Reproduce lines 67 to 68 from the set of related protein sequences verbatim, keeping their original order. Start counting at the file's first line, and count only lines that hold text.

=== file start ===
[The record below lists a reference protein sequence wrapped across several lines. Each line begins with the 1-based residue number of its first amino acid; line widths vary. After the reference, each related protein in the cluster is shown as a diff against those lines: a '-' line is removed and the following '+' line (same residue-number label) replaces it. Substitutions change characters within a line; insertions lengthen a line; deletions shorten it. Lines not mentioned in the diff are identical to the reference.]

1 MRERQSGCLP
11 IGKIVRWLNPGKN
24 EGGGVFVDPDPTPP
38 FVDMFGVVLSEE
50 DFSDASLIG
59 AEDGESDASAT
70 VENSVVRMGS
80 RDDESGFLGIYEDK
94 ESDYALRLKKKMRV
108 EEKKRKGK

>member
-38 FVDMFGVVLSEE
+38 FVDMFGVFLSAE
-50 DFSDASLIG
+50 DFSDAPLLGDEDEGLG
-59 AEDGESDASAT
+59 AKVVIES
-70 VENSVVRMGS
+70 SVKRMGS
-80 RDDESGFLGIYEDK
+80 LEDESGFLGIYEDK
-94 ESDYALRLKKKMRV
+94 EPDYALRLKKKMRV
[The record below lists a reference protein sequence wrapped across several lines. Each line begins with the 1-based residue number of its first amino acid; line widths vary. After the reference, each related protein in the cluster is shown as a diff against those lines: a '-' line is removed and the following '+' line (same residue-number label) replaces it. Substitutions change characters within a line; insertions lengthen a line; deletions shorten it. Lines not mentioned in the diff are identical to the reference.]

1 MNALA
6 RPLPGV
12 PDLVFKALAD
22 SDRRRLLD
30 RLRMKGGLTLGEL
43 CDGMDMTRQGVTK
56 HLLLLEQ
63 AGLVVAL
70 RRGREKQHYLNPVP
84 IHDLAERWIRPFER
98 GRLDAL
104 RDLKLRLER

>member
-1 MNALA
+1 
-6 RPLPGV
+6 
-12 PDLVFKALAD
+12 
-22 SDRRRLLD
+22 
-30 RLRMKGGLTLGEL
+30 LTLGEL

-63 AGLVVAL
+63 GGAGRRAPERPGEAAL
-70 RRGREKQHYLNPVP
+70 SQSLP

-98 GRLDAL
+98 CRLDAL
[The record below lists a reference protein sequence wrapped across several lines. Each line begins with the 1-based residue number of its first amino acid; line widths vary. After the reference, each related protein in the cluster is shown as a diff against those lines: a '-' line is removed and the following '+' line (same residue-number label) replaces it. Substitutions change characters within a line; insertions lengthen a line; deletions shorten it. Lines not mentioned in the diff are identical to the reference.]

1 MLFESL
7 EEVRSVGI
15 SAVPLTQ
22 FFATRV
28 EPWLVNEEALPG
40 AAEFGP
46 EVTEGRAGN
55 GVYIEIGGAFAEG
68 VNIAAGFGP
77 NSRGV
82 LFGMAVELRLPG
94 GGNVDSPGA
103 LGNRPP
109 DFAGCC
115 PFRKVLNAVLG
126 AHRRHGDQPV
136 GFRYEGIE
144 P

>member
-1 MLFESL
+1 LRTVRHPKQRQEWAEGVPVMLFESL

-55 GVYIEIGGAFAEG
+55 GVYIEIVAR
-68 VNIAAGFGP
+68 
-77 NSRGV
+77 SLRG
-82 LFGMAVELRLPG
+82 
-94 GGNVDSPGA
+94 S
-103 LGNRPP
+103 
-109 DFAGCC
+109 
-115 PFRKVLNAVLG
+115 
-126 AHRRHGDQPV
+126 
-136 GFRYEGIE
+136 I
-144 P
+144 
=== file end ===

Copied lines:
94 GGNVDSPGA
103 LGNRPP